• confusion, hallucinations-

  • tremor, seizure (convulsions)-

  • urinating less than usual or not at all-

  • nausea, pain in your upper stomach, itching, loss of appetite, dark urine, clay-colored stools, jaundice (yellowing of your skin or eyes)- or

  • dangerously high blood pressure (severe headache, blurred vision, buzzing in your ears, anxiety, chest pain, uneven heartbeats, seizure).

Less serious side effects may include:

  • dizziness, weakness-

  • mild headache-

  • mild nausea, diarrhea, upset stomach-

  • runny nose-

  • feeling nervous, restless, or anxious- or

  • sleep problems (insomnia).

This is not a complete list of side effects and others may occur. Call your doctor for medical advice about side effects. You may report side effects to FDA at 1-800-FDA-1088.

Acetaminophen and phenylephrine Dosing Information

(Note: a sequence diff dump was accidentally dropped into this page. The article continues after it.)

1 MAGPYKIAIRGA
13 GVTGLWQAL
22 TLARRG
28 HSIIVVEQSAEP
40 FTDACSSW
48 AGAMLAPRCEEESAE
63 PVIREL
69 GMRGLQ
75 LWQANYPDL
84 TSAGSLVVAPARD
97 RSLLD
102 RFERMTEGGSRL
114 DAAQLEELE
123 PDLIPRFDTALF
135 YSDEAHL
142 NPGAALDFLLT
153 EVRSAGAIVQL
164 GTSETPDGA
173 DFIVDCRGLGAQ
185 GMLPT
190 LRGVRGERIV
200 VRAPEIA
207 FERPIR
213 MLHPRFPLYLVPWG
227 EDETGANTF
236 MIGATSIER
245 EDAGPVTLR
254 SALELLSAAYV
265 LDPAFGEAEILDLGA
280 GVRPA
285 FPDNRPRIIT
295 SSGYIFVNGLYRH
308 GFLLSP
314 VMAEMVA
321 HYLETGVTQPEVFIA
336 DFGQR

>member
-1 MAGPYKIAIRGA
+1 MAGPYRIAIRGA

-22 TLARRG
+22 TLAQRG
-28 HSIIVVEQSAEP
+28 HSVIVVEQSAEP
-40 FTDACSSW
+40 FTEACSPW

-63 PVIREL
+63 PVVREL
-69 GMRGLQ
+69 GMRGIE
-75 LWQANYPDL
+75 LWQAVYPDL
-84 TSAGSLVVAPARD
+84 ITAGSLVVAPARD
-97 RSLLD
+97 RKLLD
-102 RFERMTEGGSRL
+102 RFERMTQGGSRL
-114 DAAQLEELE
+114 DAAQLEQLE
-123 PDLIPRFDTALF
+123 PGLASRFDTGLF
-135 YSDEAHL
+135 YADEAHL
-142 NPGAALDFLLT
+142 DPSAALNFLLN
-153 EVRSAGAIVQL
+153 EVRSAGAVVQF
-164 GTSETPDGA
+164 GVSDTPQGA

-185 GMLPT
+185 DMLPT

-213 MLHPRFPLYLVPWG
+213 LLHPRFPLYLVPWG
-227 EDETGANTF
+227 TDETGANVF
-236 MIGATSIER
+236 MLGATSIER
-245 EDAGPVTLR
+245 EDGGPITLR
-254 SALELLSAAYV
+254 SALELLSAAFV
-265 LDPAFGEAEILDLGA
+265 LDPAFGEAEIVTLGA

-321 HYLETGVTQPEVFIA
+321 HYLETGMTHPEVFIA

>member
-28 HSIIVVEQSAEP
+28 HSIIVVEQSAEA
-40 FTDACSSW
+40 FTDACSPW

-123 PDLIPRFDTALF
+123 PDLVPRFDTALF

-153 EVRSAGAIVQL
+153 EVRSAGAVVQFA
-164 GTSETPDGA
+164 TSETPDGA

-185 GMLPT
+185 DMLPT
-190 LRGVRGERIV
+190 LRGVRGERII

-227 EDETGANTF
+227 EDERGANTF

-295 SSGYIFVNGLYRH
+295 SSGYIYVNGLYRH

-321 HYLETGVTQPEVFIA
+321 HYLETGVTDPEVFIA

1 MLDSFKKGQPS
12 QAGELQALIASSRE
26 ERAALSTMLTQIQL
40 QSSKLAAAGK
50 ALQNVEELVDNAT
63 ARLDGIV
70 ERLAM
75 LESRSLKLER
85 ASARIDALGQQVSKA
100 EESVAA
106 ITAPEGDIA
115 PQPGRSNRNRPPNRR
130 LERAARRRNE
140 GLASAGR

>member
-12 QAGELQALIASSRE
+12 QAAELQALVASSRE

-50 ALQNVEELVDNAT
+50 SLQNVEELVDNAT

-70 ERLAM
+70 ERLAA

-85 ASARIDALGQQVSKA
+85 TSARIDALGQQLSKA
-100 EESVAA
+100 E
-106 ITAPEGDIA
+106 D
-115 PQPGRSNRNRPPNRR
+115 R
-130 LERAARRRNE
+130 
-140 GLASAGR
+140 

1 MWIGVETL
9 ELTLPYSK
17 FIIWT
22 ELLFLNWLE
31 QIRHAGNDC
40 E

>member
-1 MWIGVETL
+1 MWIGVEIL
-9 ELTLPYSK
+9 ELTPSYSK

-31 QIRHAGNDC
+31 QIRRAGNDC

Usual Adult Dose for Nasal Congestion:

Acetaminophen 250 mg - phenylephrine 5 mg oral effervescent tablet:2 tablets fully dissolved in 4 ounces of water every 4 hours.Acetaminophen 325 mg - phenylephrine 5 mg oral tablet:2 tablets orally every 4 hours. Do not take more than 12 tablets in 24 hours.Acetaminophen 500 mg - phenylephrine 15 mg oral tablet:2 tablets orally every 6 hours. Do not take more than 8 tablets in 24 hours.Acetaminophen 500 mg - phenylephrine 5 mg oral tablet:2 tablets orally every 4 to 6 hours. Do not take more than 8 tablets in 24 hours.Acetaminophen 650 mg - phenylephrine 10 mg oral powder:Dissolve 1 packet in 8 ounces of hot water and drink in 10 to 15 minutes. May repeat every 4 hours. Not to exceed 6 packets daily.

Usual Adult Dose for Sinus Symptoms:

Acetaminophen 250 mg - phenylephrine 5 mg oral effervescent tablet:2 tablets fully dissolved in 4 ounces of water every 4 hours.Acetaminophen 325 mg - phenylephrine 5 mg oral tablet:2 tablets orally every 4 hours. Do not take more than 12 tablets in 24 hours.Acetaminophen 500 mg - phenylephrine 15 mg oral tablet:2 tablets orally every 6 hours. Do not take more than 8 tablets in 24 hours.Acetaminophen 500 mg - phenylephrine 5 mg oral tablet:2 tablets orally every 4 to 6 hours. Do not take more than 8 tablets in 24 hours.Acetaminophen 650 mg - phenylephrine 10 mg oral powder:Dissolve 1 packet in 8 ounces of hot water and drink in 10 to 15 minutes. May repeat every 4 hours. Not to exceed 6 packets daily.